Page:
The Next Hot Trend For 2020: Probiotic Intestinal bacteria, Akkermansia Supplements ( Clinical Trials Shows Benefits for Enhancing Cardiovascular Health, Reducing Obesity, Hypercholesterolemia, Inflammation And Insulin Resistance.)
A Strain of intestinal bacteria whose benefits were discovered in 2007 by a FNRS-WELBIO Researcher, Patrice Cani and his team at the Louvain Drug Research Institute of The Université Catholique de Louvain in Belgium has been in the spotlight of the medical and pharma industry in the last few months.
Patrice in collaboration with Professor Willem de Vos from Universite Wageningen, discovered the beneficial effects of an intestinal bacteria, Akkermansia muciniphila1, in that it was able to moderate the development of obesity and type 2 diabetes, in animal models.
Using animal models, the team further discovered in 2017 that the use of a pasteurized form of Akkermansia leads to an even greater protection than the living bacterium regarding various cardiovascular disease risk factors such as insulin resistance, hypercholesterolemia, or the storage of fat in adipose tissue.
In 2019, the UCLouvain team, in collaboration with the Cliniques universitaires Saint-Luc2, developed a clinical study in order to administer the bacteria to humans candidates. The UCLouvain researchers administered Akkermansia to participants having at least three of five conditions including high fasting blood sugar, high blood pressure, high triglycerides, low levels of high-density lipoprotein (HDL or “good” cholesterol), or excessive waist circumference, and as a result were at a higher risk of developing cardiovascular disease. The candidates were randomly divided into 3 groups (placebo, live bacteria and pasteurized bacteria) and were asked not to change their dietary habits or their physical activity. Akkermansia was provided as a nutritional supplement.
The main aim of this UCLouvain study was to demonstrate the feasibility of daily ingesting Akkermansia for 3 months, without risk and to observe the benefits of this supplementation., Observations showed excellent compliance (the supplements were easy to ingest) and tolerance (there were no side effects) in the groups taking live or pasteurized bacteria.
The tests in humans confirm what had already been observed in animal models. Ingestion of the (pasteurized) bacterium prevented the deterioration of the health status of the subjects (pre-diabetes, cardiovascular risks). Even better, the team observed a decrease in inflammation markers in the liver, a slight decrease in the body weight of the subjects (2.3 kg on average) as well as a lowering of cholesterol levels. In contrast, the metabolic parameters (insulin resistance or hypercholesterolemia) in placebo subjects continued to deteriorate over time.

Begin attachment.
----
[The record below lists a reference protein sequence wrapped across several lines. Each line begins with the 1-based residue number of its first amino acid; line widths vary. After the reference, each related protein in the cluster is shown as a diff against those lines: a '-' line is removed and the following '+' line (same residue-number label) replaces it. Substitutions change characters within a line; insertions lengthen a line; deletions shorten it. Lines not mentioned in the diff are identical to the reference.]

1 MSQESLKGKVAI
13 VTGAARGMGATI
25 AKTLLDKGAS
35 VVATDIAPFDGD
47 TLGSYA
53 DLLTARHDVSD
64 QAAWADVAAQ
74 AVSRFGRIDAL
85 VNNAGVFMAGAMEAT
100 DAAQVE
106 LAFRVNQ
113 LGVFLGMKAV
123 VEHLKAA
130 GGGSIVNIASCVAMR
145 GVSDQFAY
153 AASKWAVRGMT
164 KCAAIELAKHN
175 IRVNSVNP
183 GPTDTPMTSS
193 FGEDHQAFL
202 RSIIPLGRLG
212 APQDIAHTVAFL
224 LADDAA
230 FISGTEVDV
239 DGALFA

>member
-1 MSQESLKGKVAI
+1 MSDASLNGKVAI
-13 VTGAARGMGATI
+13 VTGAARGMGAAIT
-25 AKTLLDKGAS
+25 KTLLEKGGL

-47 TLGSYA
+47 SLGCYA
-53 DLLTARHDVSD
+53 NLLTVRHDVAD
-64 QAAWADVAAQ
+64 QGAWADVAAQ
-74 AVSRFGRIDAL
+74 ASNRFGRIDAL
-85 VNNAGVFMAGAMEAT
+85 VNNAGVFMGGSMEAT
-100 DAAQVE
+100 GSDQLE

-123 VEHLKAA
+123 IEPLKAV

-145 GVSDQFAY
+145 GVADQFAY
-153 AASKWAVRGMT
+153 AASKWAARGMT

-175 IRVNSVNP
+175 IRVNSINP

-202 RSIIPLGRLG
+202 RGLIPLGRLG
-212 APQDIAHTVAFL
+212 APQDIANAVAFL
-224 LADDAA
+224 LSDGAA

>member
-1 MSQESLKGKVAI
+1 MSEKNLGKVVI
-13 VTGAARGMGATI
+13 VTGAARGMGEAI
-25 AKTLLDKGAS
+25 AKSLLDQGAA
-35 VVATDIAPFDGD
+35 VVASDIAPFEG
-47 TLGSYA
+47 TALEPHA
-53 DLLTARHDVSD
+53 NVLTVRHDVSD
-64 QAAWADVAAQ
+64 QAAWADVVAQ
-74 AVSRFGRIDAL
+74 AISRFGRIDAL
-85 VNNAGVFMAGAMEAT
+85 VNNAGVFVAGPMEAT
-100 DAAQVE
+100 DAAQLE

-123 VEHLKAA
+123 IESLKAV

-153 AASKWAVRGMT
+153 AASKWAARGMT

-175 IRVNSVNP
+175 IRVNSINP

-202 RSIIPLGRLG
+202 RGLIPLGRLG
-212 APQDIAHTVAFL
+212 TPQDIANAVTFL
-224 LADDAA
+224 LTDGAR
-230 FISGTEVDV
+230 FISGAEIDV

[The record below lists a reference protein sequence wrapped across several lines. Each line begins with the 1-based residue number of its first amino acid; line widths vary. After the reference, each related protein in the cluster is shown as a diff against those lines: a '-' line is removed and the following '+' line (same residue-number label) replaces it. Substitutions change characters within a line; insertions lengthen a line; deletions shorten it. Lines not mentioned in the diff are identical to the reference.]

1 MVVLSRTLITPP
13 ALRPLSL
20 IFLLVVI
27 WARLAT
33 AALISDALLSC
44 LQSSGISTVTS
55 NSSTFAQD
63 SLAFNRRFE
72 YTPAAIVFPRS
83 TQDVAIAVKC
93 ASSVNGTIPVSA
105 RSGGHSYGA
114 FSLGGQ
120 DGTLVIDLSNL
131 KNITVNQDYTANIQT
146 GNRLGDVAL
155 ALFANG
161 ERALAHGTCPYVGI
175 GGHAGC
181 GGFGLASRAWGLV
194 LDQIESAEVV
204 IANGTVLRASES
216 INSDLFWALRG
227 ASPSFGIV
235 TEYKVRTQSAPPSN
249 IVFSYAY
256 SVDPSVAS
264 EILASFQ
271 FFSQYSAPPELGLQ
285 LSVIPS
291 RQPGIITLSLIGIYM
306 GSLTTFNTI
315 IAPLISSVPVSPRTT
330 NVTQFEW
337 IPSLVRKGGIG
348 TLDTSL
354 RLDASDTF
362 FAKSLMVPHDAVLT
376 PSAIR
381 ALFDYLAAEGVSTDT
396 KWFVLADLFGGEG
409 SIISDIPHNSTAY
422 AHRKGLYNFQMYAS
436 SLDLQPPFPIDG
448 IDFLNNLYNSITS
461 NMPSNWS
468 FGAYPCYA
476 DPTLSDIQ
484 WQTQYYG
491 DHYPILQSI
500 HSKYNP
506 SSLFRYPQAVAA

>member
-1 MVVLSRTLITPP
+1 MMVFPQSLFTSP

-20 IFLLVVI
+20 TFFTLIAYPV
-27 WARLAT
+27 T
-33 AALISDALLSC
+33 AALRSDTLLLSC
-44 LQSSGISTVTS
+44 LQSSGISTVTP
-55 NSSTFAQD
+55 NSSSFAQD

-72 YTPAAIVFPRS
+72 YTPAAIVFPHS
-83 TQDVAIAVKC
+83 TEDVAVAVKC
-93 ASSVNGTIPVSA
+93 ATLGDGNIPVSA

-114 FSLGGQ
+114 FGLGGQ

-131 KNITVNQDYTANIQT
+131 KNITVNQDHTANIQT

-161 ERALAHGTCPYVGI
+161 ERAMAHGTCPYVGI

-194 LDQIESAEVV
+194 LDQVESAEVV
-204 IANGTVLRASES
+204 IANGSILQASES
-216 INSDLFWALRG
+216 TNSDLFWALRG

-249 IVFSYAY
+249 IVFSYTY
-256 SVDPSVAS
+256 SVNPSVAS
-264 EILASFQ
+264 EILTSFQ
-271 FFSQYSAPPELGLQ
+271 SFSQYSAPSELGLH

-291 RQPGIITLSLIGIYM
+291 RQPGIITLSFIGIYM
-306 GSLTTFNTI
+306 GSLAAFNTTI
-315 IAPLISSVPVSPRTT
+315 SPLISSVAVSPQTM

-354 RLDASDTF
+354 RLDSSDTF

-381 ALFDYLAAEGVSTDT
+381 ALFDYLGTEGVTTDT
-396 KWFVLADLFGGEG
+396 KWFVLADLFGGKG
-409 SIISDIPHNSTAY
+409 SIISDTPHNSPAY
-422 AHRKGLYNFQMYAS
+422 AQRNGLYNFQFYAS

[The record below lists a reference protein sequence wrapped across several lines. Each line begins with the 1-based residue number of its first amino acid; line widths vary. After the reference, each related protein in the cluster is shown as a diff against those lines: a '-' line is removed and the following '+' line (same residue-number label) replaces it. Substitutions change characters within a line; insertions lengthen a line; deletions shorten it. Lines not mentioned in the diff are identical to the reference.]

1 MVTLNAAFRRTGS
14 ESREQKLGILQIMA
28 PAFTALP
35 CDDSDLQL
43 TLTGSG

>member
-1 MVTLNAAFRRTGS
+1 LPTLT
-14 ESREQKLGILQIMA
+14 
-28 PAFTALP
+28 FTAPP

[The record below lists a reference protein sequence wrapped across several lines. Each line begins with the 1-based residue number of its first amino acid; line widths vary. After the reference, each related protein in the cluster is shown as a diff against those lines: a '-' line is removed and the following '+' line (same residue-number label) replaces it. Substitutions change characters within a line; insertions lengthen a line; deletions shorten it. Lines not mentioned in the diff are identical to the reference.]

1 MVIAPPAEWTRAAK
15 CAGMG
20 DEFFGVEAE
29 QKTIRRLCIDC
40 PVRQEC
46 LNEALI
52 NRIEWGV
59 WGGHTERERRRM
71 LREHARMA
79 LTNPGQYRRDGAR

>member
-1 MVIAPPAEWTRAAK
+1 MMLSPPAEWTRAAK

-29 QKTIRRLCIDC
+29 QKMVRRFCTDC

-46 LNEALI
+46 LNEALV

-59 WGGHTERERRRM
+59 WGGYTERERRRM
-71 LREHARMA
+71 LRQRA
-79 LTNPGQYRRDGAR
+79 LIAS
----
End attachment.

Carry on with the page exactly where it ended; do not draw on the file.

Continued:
17.9 million people die every year from cardiovascular disease worldwide, according to the World Health Organization. This research of the UCLouvain would limit these risks associated with deaths due to cardiovascular diseases and therefore potentially have an impact (limit the effects) on the population, if properly used.
This pilot study demonstrates the feasibility of administrating (pasteurized) Akkermansia bacteria to humans in the form of a food supplement and reports encouraging results on the effectiveness of the Akkermansia-based dietary supplements to reduce cardio-metabolic risk factors. These results could pave the way for a large-scale study, to confirm or elaborate these first results, but also endorse the commercialization of the bacteria as food supplements. Already a lot of medical research entities are hot on the pursuits of performing more clinical studies and many supplement manufacturers and distributors are already initiating production and marketing plans. It could well be the next health trend for 2020.
Public and healthcare professionals or researchers and manufacturers who wish to have more information about Akkermansia bacteria can send your queries to : firstname.lastname@example.org
Thailand Medical News will continue to provide updates with regards to new studies,research or developments about this new probiotic strain.
Reference: Depommier, C., et al. (2019). Supplementation with Akkermansia muciniphila in overweight and obese human volunteers: a proof-of-concept exploratory study. Nature Medicine. https://doi.org/10.1038/s41591-019-0495-2